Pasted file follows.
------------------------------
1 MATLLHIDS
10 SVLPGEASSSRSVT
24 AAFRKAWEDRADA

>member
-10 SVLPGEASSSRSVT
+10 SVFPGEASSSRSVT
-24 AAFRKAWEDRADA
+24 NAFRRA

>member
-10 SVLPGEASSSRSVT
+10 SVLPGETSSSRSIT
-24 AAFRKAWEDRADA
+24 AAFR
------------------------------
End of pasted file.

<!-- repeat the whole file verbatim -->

1 MATLLHIDS
10 SVLPGEASSSRSVT
24 AAFRKAWEDRADA

>member
-10 SVLPGEASSSRSVT
+10 SVFPGEASSSRSVT
-24 AAFRKAWEDRADA
+24 NAFRRA

>member
-10 SVLPGEASSSRSVT
+10 SVLPGETSSSRSIT
-24 AAFRKAWEDRADA
+24 AAFR